Mary, Mary, Quite Contrary: https://www.youtube.com/watch?v=ZJ_lRbG8Fxk
Wednesday 29th April
Can you now create a speech bubble for your character that you created yesterday? What might the character be saying? Who to? Write a simple sentence using your phonics knowledge (sounding out) to help with the spellings of the words.
Yesterday we reminded ourselves of the different shapes and their properties (sides, corners etc), today, we are going to think about sorting shapes according to whether they 'have' or 'do not have' a certain property. Use the shapes and the sorting diagrams (the second of which is called a Venn diagram) below to discuss where each shape would be positioned and why. Encourage your child(ren) to use the 'Star Words' and Sentence Stems when positioning each shape.
My shape has __ sides.
I will place my shape into this sorting circle because it has / does not have straight sides.
I will place my shape into this sorting circle because it is / is not red / blue.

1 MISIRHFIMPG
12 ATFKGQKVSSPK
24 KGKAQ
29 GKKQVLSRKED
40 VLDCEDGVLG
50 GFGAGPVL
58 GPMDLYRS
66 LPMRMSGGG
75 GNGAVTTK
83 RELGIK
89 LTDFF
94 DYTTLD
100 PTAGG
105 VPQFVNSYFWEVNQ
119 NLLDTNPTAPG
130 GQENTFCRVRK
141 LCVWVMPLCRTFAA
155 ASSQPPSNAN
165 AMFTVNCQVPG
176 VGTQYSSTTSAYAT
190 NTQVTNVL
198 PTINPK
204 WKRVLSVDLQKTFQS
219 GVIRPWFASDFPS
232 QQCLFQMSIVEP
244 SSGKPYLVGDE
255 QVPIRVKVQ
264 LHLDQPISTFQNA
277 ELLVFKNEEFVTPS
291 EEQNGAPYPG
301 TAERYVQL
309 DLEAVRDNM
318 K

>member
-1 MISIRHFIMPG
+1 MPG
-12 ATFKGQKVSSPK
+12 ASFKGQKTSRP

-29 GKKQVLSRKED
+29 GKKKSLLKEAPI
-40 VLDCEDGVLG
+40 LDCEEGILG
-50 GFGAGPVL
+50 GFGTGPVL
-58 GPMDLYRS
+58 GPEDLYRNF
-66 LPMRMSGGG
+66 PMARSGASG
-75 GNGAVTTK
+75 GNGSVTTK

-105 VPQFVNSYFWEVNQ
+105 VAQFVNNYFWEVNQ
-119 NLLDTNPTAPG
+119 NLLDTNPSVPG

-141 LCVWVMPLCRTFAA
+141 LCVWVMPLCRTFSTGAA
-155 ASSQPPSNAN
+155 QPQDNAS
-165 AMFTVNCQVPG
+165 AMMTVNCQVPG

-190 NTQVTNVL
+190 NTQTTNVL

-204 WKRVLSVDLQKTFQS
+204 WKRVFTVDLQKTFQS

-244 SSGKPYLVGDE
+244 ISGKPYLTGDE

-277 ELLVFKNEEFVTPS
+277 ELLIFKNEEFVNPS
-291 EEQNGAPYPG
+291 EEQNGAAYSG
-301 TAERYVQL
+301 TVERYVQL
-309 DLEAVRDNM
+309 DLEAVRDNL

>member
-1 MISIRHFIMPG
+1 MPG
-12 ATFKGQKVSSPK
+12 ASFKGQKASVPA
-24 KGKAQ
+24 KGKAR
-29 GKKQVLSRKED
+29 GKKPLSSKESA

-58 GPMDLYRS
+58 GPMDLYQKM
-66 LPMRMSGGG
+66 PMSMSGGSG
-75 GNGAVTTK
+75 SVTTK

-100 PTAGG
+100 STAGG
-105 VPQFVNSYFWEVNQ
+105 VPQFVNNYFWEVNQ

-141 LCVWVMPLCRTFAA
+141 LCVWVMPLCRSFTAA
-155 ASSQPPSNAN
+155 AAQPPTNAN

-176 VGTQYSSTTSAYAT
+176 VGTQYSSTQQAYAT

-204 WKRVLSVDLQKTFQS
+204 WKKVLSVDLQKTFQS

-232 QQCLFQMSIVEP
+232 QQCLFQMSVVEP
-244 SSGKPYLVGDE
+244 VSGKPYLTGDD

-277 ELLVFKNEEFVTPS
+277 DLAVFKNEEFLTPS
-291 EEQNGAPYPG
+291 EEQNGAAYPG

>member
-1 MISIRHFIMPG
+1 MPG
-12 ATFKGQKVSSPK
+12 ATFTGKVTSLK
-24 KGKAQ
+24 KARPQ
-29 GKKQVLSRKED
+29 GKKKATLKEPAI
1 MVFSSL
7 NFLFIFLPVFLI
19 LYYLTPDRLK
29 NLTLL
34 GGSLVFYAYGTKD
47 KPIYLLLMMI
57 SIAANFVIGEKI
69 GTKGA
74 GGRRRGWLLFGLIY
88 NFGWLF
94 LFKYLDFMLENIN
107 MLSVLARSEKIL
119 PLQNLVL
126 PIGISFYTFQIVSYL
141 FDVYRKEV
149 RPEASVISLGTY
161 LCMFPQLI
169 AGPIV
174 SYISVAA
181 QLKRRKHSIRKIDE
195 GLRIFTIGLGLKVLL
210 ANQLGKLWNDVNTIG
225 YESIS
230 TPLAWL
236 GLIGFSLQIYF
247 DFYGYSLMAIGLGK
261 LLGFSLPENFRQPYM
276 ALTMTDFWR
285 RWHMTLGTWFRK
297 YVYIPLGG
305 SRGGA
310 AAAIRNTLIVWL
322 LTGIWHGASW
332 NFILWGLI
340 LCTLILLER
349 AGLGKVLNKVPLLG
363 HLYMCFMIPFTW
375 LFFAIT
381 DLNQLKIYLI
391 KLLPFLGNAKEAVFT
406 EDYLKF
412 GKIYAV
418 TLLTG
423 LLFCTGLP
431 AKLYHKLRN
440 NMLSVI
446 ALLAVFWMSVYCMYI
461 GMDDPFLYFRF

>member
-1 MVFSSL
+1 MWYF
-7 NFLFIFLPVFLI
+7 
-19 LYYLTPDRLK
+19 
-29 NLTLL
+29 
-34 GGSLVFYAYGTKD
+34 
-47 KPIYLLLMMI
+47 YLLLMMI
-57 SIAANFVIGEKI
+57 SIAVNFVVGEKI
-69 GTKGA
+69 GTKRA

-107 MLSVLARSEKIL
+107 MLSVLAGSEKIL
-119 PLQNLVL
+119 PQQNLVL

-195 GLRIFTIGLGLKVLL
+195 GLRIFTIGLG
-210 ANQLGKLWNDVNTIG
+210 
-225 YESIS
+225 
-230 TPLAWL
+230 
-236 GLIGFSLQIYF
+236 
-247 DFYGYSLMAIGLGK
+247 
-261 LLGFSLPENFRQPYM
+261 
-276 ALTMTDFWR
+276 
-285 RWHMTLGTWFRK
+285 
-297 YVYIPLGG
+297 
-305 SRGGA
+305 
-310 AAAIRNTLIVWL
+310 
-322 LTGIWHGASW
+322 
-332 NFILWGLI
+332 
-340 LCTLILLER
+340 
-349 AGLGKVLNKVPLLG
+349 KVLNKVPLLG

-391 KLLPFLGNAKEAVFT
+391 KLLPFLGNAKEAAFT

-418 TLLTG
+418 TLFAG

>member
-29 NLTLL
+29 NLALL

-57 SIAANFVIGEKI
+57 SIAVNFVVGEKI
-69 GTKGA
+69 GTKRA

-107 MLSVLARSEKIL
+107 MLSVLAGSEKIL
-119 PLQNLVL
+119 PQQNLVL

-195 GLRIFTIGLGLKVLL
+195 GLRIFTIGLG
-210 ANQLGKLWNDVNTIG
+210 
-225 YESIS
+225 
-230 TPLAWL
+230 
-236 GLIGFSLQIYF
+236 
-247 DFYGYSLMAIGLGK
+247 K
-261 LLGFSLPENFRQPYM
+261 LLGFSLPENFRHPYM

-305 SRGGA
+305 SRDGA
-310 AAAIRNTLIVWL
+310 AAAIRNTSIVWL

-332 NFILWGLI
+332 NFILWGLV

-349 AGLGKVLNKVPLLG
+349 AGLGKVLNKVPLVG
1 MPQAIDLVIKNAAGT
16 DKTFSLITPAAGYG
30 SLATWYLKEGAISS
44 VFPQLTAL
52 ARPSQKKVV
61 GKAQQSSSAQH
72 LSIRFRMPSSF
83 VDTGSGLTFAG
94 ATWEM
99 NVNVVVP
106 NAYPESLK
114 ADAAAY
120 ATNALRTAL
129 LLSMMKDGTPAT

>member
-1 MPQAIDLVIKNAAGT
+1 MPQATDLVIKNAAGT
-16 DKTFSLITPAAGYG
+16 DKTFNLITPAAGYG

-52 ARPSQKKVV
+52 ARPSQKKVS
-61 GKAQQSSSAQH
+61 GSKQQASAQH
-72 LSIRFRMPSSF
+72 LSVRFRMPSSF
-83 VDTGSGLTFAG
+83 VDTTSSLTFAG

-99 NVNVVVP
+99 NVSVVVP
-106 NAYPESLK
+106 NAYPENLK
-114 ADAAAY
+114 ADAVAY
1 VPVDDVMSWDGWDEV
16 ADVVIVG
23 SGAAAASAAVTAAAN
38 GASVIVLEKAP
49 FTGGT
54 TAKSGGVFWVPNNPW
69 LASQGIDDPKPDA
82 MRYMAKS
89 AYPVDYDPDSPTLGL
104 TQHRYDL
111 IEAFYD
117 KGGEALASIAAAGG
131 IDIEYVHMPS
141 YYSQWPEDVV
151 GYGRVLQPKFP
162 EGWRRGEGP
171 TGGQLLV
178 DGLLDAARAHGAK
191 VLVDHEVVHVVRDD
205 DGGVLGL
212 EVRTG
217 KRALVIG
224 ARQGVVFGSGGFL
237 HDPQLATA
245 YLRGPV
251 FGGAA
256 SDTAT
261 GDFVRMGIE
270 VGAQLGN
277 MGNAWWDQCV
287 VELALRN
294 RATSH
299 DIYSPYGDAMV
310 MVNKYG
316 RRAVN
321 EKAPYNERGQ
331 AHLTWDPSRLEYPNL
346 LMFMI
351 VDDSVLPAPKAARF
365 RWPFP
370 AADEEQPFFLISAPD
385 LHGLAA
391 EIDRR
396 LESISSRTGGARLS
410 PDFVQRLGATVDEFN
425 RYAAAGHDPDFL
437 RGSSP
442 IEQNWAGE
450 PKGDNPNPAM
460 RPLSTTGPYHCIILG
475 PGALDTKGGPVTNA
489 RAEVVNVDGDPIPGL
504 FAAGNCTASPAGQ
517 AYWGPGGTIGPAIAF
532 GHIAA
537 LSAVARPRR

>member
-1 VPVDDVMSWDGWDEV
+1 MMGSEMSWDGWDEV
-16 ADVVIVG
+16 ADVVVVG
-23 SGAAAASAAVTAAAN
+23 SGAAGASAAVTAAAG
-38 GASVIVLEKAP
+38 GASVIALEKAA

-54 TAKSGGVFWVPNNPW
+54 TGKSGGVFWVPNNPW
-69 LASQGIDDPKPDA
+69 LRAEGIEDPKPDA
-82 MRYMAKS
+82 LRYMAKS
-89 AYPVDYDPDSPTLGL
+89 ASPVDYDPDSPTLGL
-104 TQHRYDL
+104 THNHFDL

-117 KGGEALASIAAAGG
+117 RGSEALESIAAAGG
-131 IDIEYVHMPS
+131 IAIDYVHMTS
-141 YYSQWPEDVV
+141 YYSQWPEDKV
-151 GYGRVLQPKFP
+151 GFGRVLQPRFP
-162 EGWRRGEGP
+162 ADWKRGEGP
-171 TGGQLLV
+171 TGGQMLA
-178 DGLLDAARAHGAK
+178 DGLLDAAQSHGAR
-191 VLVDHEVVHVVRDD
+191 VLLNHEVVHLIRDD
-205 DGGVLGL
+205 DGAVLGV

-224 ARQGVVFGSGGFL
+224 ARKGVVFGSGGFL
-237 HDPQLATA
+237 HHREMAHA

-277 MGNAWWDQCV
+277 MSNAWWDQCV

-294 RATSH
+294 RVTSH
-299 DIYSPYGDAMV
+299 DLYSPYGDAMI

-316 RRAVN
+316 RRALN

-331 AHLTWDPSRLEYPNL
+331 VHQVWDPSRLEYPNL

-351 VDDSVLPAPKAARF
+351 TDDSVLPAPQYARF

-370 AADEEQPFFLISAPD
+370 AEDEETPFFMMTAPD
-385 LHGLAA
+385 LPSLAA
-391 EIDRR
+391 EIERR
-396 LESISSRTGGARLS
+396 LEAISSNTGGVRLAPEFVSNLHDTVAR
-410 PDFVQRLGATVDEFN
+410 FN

Thursday 30th April
Can you move around a space in role as a character from our book? I have put some ideas below, but if you can, think of your own ideas for how you could move in role as each character.
Crab: walk sideways like a crab with your hands making claws.
Gull: swoop with your arms out wide as wings.
Anemone: jump as you move, you could have your arms out as tentacles ready to sting.
Fish: move around quickly, changing direction and have your arms by your side and your hands can be the fins.
Brush: move around by lying on the floor wiggling a bit like a worm.
Once confident with the methods of moving, play a game where the adult calls out the character and the child(ren) move according to what is called out.
Yesterday we sorted shapes according to whether they 'have' or 'do not have' a certain property. Use the same shapes to recap their properties, then see if your child(ren) can find their own way to sort them. Encourage your child(ren) to use the 'Star Words' and Sentence Stems when positioning each shape.